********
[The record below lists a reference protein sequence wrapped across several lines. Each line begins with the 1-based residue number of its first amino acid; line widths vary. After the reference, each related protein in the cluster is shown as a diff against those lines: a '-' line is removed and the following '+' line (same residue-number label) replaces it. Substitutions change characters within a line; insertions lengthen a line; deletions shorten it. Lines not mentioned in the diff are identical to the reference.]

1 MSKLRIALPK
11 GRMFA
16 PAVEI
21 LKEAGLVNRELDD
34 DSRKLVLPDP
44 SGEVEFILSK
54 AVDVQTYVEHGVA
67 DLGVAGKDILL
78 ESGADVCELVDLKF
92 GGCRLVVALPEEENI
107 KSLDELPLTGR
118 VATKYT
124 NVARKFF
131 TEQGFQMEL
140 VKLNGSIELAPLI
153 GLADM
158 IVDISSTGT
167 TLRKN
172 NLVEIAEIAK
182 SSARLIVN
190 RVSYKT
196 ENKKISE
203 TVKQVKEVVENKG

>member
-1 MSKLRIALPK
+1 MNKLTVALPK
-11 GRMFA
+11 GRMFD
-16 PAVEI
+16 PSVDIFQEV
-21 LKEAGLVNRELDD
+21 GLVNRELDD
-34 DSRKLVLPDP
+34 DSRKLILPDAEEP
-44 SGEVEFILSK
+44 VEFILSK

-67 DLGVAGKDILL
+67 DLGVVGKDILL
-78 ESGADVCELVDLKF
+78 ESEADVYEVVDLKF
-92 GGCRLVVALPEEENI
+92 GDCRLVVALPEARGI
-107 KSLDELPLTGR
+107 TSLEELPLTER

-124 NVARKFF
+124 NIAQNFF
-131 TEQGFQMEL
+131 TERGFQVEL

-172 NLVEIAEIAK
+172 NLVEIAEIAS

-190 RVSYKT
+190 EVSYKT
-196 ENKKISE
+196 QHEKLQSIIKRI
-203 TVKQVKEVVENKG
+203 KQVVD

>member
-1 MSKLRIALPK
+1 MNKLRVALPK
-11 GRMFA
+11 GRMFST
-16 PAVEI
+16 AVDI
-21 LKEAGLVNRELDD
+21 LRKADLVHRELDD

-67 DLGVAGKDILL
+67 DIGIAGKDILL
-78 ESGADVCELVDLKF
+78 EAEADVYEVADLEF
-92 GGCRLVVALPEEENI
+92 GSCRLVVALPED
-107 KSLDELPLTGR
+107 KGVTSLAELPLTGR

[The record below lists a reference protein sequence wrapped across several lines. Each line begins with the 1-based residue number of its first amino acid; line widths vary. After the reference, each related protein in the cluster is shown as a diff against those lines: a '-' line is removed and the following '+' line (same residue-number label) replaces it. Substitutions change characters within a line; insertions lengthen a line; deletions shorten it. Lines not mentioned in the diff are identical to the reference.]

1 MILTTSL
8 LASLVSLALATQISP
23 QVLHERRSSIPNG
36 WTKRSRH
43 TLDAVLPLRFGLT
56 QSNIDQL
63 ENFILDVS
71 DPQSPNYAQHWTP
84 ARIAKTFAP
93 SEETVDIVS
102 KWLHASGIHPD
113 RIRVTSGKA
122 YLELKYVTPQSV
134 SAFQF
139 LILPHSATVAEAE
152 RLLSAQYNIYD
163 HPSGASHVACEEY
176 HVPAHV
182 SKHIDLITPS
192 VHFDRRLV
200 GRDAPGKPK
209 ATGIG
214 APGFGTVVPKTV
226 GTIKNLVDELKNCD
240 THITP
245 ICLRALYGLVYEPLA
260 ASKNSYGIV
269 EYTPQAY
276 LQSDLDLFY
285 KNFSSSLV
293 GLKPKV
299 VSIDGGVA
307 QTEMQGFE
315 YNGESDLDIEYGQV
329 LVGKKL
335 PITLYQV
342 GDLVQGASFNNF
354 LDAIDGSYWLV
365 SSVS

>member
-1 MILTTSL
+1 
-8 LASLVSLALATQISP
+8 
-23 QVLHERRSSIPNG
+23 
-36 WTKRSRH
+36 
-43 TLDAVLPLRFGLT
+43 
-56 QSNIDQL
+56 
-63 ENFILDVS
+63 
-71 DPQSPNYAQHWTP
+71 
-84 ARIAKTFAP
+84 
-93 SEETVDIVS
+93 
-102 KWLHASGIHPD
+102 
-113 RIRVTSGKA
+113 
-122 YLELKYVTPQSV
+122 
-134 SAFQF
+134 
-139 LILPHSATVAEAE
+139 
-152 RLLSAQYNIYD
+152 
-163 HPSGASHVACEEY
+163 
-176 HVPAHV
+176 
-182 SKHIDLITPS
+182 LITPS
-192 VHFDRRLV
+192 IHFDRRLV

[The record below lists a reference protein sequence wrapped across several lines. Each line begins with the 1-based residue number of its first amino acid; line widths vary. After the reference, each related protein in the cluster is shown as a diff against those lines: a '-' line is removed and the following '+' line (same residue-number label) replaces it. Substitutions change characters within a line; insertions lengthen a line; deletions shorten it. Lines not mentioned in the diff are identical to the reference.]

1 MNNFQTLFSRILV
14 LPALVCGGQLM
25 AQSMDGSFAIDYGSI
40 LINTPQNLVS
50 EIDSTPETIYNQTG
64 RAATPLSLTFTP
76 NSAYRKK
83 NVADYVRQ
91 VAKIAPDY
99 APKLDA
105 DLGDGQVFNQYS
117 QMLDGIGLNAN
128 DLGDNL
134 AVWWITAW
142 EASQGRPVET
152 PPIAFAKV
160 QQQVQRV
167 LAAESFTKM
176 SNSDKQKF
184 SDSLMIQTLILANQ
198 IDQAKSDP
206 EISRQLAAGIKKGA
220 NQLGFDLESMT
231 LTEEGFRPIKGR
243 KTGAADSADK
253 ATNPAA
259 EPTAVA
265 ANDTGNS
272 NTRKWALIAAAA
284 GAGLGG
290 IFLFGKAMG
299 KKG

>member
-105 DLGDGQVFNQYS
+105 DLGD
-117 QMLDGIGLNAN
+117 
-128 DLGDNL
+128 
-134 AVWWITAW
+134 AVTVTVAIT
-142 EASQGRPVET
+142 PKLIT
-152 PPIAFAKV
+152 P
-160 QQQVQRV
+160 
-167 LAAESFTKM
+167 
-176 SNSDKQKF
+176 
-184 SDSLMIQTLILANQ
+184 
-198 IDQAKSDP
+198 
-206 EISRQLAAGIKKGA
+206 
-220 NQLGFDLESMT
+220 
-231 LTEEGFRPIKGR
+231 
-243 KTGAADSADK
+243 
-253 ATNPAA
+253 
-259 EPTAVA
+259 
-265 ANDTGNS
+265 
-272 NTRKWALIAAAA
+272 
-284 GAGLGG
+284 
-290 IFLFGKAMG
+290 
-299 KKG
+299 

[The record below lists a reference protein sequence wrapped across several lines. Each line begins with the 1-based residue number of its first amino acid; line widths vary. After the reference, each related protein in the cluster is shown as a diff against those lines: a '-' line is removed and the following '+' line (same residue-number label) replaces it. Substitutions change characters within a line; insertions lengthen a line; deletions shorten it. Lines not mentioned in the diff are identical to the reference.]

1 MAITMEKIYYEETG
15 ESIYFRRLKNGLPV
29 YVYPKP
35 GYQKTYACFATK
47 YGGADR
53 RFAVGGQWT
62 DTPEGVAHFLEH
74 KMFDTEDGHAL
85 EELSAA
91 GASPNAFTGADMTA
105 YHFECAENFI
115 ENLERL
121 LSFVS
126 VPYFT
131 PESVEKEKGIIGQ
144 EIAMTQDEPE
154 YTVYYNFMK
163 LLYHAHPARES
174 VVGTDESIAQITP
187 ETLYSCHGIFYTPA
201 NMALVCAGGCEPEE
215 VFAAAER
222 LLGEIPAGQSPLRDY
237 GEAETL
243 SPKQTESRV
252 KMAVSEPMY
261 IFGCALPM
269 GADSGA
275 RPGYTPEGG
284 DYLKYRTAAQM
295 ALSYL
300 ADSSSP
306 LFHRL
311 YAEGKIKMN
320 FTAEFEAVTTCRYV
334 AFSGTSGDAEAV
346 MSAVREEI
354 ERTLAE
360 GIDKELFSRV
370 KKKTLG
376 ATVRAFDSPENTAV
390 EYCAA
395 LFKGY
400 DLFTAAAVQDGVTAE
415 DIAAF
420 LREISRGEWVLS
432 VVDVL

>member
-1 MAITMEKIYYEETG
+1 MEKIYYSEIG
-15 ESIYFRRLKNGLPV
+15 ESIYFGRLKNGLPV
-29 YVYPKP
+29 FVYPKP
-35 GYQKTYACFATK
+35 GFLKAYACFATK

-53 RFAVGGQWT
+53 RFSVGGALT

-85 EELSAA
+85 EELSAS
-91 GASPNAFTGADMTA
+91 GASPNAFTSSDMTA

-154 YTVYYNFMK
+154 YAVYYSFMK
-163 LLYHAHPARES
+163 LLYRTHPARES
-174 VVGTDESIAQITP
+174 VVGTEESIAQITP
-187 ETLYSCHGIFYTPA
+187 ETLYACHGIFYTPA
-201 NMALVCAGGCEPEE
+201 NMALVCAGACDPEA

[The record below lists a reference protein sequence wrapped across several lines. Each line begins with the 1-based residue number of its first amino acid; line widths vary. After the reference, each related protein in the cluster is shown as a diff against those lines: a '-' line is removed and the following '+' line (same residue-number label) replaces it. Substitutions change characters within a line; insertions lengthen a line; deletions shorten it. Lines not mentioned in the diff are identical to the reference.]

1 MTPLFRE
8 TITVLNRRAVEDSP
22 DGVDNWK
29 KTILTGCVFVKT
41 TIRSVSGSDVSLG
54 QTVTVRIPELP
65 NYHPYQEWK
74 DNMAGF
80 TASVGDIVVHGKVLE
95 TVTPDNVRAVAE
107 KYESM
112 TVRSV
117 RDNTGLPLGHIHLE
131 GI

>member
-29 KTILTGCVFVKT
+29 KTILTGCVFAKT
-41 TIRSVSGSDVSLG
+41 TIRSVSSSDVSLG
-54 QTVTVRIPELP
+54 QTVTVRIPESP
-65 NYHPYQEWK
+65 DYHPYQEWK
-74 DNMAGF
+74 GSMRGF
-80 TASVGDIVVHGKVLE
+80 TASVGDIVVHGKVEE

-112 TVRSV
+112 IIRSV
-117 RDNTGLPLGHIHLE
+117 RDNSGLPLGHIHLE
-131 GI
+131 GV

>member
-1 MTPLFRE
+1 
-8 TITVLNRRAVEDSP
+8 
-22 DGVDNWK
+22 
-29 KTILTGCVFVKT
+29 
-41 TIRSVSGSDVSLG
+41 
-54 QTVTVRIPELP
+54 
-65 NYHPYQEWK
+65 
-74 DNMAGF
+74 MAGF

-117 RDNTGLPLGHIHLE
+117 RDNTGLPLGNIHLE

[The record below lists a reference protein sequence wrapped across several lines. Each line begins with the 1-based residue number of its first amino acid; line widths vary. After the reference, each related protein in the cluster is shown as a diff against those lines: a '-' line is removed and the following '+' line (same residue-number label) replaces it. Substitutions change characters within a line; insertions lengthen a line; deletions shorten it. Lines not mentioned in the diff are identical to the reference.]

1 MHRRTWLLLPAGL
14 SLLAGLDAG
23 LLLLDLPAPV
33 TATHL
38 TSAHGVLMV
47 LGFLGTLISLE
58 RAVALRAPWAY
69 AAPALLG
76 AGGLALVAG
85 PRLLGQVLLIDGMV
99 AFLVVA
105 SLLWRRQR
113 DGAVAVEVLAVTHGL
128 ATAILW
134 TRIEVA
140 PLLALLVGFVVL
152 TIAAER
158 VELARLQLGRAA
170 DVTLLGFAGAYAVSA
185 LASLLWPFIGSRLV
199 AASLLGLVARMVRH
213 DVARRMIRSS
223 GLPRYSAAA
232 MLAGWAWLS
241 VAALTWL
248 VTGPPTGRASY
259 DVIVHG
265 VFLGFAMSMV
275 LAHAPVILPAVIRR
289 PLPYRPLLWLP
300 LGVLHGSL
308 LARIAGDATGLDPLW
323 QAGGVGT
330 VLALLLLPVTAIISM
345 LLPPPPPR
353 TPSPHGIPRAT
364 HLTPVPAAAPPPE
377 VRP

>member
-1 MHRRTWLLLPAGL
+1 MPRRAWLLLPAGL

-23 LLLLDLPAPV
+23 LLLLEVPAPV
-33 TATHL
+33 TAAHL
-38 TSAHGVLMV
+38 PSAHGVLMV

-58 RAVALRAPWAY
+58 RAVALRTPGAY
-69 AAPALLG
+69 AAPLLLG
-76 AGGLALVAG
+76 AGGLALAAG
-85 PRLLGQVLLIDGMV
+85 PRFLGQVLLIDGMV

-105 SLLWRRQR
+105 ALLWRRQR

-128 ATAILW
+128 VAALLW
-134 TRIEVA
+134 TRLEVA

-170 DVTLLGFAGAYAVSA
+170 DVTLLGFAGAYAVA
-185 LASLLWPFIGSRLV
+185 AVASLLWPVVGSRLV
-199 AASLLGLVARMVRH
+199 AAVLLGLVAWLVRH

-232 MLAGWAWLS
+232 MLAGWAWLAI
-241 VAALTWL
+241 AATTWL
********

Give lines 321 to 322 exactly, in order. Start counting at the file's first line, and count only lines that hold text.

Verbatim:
131 GI

>member